You might know it as the Tall Timbers Restaurant, but prior to that it was Babe’s Cafe. The food was good and everyone know Babe (Mildred Lister).
Babe opened the cafe in 1947 and ran in for many years and this ash tray was one of the promotional pieces. Of course, back then smoking was allowed in restaurants and phone number were only three and five digits long.
Jeff Morrison found these old pieces on Ebay. Thank you for sharing.
During the 1950s, after the the Eatonville mill shut down, the town went into kind of a panic. How would it survive with its major industry gone? How could they bring in new businesses? They townspeople didn’t want Eatonville to disappear like other small logging towns.
What happened next was called Operation Bootstrap It was an ambitious project — the entire community came together, along with some gentlemen from the University of Washington to take a deep look at what the town had to offer.
One of the ideas was Robin Hood Days. It made sense, because archerywas big in Eatonville, and this event was going to be regional event. These shots where taken by Joe Larin in 1956 of men battling in tights. (Yes, there were lots of men in tights around Eatonville for a while.)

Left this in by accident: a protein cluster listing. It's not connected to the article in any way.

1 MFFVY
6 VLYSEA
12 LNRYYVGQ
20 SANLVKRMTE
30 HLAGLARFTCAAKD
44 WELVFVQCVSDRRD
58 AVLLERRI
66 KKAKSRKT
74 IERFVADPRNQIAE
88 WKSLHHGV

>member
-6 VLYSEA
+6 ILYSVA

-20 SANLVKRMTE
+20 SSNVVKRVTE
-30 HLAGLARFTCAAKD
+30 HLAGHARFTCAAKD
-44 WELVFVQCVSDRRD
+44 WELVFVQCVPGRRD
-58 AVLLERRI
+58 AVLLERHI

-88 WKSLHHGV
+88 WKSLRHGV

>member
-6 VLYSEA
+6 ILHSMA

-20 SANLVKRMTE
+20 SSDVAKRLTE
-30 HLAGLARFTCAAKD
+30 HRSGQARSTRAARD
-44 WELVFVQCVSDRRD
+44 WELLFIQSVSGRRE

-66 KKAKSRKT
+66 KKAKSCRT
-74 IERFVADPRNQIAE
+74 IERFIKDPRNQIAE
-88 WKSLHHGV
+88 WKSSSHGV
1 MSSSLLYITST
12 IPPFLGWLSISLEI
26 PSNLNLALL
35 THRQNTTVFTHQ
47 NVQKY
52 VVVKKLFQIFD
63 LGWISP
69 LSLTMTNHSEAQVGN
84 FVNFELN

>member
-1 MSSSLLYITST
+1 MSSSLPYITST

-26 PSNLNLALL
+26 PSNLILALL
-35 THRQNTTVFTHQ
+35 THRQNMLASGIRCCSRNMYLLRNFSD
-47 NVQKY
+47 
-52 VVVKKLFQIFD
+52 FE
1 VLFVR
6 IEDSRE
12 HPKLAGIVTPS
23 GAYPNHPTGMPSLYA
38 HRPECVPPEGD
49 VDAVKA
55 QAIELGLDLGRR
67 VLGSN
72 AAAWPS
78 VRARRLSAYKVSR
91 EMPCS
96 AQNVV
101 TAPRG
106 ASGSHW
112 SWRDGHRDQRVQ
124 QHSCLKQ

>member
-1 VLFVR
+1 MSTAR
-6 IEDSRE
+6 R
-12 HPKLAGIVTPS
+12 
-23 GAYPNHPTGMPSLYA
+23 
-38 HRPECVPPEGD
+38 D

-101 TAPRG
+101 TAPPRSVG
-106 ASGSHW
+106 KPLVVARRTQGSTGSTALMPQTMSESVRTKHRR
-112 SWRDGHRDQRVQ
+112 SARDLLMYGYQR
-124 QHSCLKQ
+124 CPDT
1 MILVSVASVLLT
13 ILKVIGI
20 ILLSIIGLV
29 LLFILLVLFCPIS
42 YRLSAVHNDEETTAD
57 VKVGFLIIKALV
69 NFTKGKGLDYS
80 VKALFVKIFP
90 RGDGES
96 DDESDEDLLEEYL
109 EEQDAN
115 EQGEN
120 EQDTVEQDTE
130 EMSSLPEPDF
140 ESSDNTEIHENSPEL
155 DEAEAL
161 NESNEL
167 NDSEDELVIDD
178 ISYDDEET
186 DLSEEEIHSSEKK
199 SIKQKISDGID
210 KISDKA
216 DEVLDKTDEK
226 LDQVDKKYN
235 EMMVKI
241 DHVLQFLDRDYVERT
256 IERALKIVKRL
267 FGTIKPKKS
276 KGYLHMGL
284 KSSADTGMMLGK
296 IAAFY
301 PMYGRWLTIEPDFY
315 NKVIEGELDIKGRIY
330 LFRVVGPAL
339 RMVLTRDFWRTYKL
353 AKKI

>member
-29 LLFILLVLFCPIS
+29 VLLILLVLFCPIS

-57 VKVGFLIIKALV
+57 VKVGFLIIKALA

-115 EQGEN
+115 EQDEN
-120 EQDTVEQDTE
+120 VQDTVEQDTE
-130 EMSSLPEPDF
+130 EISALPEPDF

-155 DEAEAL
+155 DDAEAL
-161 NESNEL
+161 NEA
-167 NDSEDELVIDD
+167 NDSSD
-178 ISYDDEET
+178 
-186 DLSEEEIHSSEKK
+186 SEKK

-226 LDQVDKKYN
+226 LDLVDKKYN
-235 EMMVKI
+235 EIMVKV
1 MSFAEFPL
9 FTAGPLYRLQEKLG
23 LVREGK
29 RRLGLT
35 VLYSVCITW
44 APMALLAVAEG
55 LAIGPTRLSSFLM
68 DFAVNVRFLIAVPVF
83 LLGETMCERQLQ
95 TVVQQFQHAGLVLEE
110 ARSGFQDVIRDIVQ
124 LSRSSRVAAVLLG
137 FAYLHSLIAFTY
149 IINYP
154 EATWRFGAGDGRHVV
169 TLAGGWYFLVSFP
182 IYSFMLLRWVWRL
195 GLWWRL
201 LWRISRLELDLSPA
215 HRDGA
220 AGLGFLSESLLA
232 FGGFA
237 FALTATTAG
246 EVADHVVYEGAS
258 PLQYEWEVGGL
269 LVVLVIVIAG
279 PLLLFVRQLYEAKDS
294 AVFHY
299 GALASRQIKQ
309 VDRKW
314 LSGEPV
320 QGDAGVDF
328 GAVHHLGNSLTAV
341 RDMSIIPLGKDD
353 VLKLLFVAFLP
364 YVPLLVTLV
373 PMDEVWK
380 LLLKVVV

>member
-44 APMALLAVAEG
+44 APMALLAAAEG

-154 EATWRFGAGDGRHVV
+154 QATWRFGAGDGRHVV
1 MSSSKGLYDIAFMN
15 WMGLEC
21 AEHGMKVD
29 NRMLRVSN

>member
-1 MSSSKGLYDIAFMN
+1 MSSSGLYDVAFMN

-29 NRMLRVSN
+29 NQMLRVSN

I’m not sure who these two guys in the photos are. If you know, please share!
Photos courtesy of Joe Larin and the Baublets family.
Joe Larin captured this image. The information I have with it is “Mrs. Williams outside the Rainier School.” I’m not entirely sure of the year, but the schoolhouse (and the school teacher) look a little older.
Per Carl Langberg, the school was in the middle of Stringtown Road. The first one burned in 1906 and a second was built after the first one burned.
The exact date of this image is unknown, but was probably taken around January, 1954.
The writing on the photo reads “Elbe BM – across from Depot – CMP.S.”
To the right is a a clear view of is the Elbe IOOF(Independent Order of Odd Fellows) building, which still stands today.
You can see Lambert’s Quick Lunch in the background. That building, however, is no longer standing. “. . . Lambert’s Lunch and Service Station sold to Stanley Johnson and later became the A&M Cafe burned down.” (History of Southeastern Pierce County.)
If you had been driving up from Eatonville to Eble in 1944, you may have had to stop for this train, at the “relocation” crossing. (The train tracks had to be rerouted to accommodate the new dam going in.)
Today the trains are a tourist event, but back then they were vital part of the community.